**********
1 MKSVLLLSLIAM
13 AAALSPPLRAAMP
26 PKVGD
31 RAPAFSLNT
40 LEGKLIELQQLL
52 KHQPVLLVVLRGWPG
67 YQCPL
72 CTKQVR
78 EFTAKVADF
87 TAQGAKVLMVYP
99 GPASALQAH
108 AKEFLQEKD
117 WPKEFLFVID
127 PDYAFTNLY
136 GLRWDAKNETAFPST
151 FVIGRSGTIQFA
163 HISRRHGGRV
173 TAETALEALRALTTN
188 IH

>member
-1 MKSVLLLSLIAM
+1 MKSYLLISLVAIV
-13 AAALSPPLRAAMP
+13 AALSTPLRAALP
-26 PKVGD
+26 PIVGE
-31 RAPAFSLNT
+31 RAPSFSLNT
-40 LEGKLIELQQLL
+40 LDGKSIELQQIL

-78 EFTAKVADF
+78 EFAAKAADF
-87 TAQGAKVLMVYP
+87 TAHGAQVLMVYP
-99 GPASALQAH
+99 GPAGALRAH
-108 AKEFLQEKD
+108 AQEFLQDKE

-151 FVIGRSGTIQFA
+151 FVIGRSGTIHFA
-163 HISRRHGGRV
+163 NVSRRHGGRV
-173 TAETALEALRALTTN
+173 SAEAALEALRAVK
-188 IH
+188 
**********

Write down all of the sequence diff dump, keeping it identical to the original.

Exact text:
1 MKSVLLLSLIAM
13 AAALSPPLRAAMP
26 PKVGD
31 RAPAFSLNT
40 LEGKLIELQQLL
52 KHQPVLLVVLRGWPG
67 YQCPL
72 CTKQVR
78 EFTAKVADF
87 TAQGAKVLMVYP
99 GPASALQAH
108 AKEFLQEKD
117 WPKEFLFVID
127 PDYAFTNLY
136 GLRWDAKNETAFPST
151 FVIGRSGTIQFA
163 HISRRHGGRV
173 TAETALEALRALTTN
188 IH

>member
-1 MKSVLLLSLIAM
+1 MKSYLLISLVAIV
-13 AAALSPPLRAAMP
+13 AALSTPLRAALP
-26 PKVGD
+26 PIVGE
-31 RAPAFSLNT
+31 RAPSFSLNT
-40 LEGKLIELQQLL
+40 LDGKSIELQQIL

-78 EFTAKVADF
+78 EFAAKAADF
-87 TAQGAKVLMVYP
+87 TAHGAQVLMVYP
-99 GPASALQAH
+99 GPAGALRAH
-108 AKEFLQEKD
+108 AQEFLQDKE

-151 FVIGRSGTIQFA
+151 FVIGRSGTIHFA
-163 HISRRHGGRV
+163 NVSRRHGGRV
-173 TAETALEALRALTTN
+173 SAEAALEALRAVK
-188 IH
+188 